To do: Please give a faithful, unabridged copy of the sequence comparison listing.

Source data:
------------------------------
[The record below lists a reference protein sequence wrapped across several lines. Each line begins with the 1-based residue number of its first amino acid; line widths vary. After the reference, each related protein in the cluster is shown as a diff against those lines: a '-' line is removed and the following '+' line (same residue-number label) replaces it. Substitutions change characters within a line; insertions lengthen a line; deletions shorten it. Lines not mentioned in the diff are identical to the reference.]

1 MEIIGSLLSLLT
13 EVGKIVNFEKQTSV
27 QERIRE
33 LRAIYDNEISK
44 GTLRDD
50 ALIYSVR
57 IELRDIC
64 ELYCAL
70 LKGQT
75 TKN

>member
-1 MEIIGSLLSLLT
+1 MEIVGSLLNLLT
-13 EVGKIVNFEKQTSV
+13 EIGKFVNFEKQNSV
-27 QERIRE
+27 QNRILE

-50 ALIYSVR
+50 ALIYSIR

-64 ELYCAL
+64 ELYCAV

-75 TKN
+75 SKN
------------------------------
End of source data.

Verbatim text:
[The record below lists a reference protein sequence wrapped across several lines. Each line begins with the 1-based residue number of its first amino acid; line widths vary. After the reference, each related protein in the cluster is shown as a diff against those lines: a '-' line is removed and the following '+' line (same residue-number label) replaces it. Substitutions change characters within a line; insertions lengthen a line; deletions shorten it. Lines not mentioned in the diff are identical to the reference.]

1 MEIIGSLLSLLT
13 EVGKIVNFEKQTSV
27 QERIRE
33 LRAIYDNEISK
44 GTLRDD
50 ALIYSVR
57 IELRDIC
64 ELYCAL
70 LKGQT
75 TKN

>member
-1 MEIIGSLLSLLT
+1 MEIVGSLLNLLT
-13 EVGKIVNFEKQTSV
+13 EIGKFVNFEKQNSV
-27 QERIRE
+27 QNRILE

-50 ALIYSVR
+50 ALIYSIR

-64 ELYCAL
+64 ELYCAV

-75 TKN
+75 SKN